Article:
I think the world is crazy right now. Patagonia is not tak­ing it lay­ing down and en­cour­ages em­ploy­ees and part­ners to stand up, vote and en­gage. If we don’t do it, who will? In the US, Patagonia is part of a group fil­ing law­suits against the White House! We want to pro­tect pub­lic land from de­vel­op­ment after Trump il­le­gally re­duced na­tional mon­u­ments and al­lowed change of use away from na­tional parks.

We don’t have time for cli­mate de­niers or any of that BS. Closer to home, In Europe we launched Save The Blue Heart of Europe, a

cam­paign, in part­ner­ship with some NGOS we sup­port, telling in­ter­na­tional banks to stop in­vest­ing in the de­struc­tion of the last wild rivers of Europe. Over 3000 pro­posed hy­dro schemes threaten the wild places, species, com­mu­ni­ties and eco-sys­tems of the Balkan re­gion. Very few of th­ese gives any ben­e­fit to lo­cal economies or peo­ple, and once the con­crete is down, this un­spoilt nat­u­ral area will be dam­aged for­ever. Rather than their per­cep­tion as a green en­ergy op­tion, all dams are dirty and so is the hy­dropower they cre­ate.

As a brand, we have no Balkan's stores, nor any other com­mer­cial rea­son for fo­cus­ing on an is­sue in the Balkans. Many peo­ple don’t even know where the Balkans are or still think that hy­dro equals green. How­ever, it’s some­thing that we feel is too im­por­tant to ig­nore and that’s why this is our first global en­vi­ron­men­tal cam­paign fo­cus­ing on a Euro­pean is­sue.

In April we launched the fea­ture-length doc­u­men­tary Blue Heart, pro­duced by Farm League. In Europe alone, we have screened it in 30 coun­tries, 146 cities and even within the EU Par­lia­ment. Added to this, over 120,000 peo­ple, world­wide, have signed the pe­ti­tion telling in­ter­na­tional banks to stop in­vest­ing in the de­struc­tion of Europe’s last wild rivers. Watch it on­line here or find your near­est screen­ing here. https://blue­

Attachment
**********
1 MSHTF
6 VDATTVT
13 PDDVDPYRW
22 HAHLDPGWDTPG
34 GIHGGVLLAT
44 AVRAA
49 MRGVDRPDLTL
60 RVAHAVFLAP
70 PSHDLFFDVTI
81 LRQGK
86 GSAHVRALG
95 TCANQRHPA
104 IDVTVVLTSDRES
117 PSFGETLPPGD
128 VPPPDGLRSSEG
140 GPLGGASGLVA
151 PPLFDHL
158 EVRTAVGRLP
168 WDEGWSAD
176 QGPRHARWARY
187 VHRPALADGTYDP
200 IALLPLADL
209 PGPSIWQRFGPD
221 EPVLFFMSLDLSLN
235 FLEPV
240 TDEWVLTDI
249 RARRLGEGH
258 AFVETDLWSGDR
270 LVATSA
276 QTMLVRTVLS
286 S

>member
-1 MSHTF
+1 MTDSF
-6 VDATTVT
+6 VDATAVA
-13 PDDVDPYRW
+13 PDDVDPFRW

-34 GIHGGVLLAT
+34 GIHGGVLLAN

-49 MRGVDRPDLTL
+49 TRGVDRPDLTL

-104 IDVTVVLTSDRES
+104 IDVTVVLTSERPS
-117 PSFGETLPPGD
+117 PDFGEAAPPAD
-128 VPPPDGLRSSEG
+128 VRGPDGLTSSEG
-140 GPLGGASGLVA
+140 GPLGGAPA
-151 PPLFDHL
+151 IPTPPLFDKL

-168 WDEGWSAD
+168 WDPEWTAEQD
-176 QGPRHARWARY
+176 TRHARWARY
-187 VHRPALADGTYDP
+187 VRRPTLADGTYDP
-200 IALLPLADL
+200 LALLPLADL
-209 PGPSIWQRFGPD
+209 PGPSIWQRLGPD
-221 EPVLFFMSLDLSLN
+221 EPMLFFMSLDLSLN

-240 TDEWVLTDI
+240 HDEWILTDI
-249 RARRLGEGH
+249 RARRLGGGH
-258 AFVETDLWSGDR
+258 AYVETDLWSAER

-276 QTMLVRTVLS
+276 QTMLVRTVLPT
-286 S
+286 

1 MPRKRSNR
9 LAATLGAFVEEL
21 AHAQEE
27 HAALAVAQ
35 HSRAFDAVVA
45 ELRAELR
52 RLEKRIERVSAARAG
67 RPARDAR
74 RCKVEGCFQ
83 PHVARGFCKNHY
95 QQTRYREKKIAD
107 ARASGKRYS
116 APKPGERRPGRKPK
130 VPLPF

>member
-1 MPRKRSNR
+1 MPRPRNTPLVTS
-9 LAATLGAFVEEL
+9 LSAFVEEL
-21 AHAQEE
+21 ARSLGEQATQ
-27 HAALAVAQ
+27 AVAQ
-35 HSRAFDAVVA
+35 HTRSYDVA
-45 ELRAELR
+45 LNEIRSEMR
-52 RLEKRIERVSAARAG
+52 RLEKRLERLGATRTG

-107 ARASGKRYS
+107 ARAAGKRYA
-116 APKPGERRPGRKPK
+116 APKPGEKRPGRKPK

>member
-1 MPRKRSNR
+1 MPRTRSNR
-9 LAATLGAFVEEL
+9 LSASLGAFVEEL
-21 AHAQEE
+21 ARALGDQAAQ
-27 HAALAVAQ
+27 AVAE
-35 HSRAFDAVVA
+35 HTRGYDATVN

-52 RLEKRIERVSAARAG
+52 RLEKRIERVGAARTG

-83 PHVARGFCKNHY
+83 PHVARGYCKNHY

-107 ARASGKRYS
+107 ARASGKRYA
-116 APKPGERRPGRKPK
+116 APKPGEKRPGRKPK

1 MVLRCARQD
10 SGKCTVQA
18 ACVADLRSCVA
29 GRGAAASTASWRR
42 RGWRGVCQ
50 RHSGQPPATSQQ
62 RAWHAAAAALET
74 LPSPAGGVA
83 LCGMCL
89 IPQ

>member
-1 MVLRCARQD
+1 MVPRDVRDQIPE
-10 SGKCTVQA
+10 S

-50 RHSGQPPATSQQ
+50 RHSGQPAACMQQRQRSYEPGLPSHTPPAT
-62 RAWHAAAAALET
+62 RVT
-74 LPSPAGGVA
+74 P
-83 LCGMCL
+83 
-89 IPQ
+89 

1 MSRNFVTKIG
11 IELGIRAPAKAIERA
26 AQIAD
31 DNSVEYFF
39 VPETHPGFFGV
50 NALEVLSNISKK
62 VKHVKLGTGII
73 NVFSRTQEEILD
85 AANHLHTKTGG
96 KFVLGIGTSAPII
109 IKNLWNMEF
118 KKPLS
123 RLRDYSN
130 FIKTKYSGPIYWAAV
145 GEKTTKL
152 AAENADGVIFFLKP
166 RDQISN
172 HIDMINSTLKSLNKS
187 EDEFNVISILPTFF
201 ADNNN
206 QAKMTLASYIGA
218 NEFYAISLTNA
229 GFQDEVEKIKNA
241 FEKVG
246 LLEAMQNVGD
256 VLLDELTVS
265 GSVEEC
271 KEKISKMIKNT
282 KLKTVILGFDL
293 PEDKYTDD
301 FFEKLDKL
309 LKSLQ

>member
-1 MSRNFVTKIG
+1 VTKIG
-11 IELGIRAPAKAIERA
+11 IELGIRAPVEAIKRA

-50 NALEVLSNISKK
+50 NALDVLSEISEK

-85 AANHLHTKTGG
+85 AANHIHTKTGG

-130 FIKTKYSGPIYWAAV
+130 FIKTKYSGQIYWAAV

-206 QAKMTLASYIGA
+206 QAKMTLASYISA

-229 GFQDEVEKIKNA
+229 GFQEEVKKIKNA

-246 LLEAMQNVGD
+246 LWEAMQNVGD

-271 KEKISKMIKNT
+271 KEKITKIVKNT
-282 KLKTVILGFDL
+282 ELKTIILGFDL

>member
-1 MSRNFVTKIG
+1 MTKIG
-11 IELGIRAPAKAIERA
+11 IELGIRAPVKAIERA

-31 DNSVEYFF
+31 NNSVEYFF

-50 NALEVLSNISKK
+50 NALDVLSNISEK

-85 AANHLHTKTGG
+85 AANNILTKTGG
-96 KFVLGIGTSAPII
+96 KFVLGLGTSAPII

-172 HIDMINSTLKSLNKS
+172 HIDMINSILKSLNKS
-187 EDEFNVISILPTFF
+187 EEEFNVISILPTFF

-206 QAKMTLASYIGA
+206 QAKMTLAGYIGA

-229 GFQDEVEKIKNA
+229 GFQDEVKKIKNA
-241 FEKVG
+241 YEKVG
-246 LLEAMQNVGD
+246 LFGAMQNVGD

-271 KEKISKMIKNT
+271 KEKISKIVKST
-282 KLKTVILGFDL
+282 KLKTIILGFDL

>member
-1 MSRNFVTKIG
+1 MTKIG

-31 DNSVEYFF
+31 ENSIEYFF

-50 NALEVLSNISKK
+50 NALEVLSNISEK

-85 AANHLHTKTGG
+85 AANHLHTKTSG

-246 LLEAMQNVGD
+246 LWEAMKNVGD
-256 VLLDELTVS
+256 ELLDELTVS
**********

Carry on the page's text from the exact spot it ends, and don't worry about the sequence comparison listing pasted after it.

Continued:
What ex­cit­ing things are you work­ing on at the mo­ment?

We just launched the first Euro­pean Worn Wear Surf Tour, start­ing at an event in Newquay fea­tur­ing Lau­ren and Keith Malloy (who came up with the Worn Wear con­cept in the first place). Over the next few months, we will hold 27 events in the UK, France and Spain, where we will re­pair any brand of suits, or cloth­ing, for free. Check the FB page for de­tails.

It’s a nat­u­ral pro­gres­sion from the Black Fri­day ‘Don’t buy this jacket’ ad­vert we ran in the New York Times in 2011, chal­leng­ing con­sumerism and ask­ing peo­ple to think be­fore they buy, only to pur­chase what they need and then to take care of their things so that they last as long as pos­si­ble.

We now have the largest re­pair fa­cil­ity in North Amer­ica and in 2017 we re­paired over 70,000 gar­ments glob­ally. Ac­cord­ing to WRAP UK, us­ing cloth­ing an ad­di­tional nine months re­duces the car­bon, wa­ter and waste foot­prints by 20-30 per­cent each. Also, re­pair­ing and reusing re­quires typ­i­cally fewer re­sources than the en­ergy and chem­i­cals needed to re­cy­cle a gar­ment, or cre­at­ing a new one!

I met the cig­a­rette butt board boys this sum­mer. It seems like a lot of surfers think they can change the world. Why do you think that is?

If you look back at surf her­itage, our fore­fa­thers were all trail­blaz­ers, and I hope that DNA still ex­ists in the kids fly­ing around the line-ups to­day! Th­ese guys are the em­bod­i­ment of that. I mean pick­ing up 10,000 cig­a­rette butts off the beach would be rank, but cre­at­ing a surfboard from them is rad!

Do you think we are win­ning?

I think surfers are by na­ture very anti­estab­lish­ment, or, at least, dream of be­ing. I was in­spired by the rad­i­cal side of surf­ing - not the guys who could do the best turns, but the colour­ful char­ac­ters who thought out­side of the main­stream. Those rad­i­cal guys and girls started Surfers Against Sewage, went on the pro tour, trav­elled to the four cor­ners on a shoe­string. So, by na­ture, surfers are at the fore­front of so­ci­ety and are hope­fully the first to go against the grain. In this day and age, we do need ac­tivists, and a surf ac­tivist is some­one who gives a shit, who stands up and makes a dif­fer­ence, do­ing the right thing. It’s some­one who leads by ex­am­ple and, if we as surfers or the folk who run the surf in­dus­try don’t do, this, the right thing, then we are all screwed!

Wetsuit test­ing trips ain't all bad...

Gabe maybe more of a desk jockey th­ese days but he's still the man when the east side gets solid.

There's a se­lect group of elite bar­rel hounds in the UK. Gabe's honed his craft at home in the north­east, through many months in Ire­land and a good few years call­ing Hossegor home.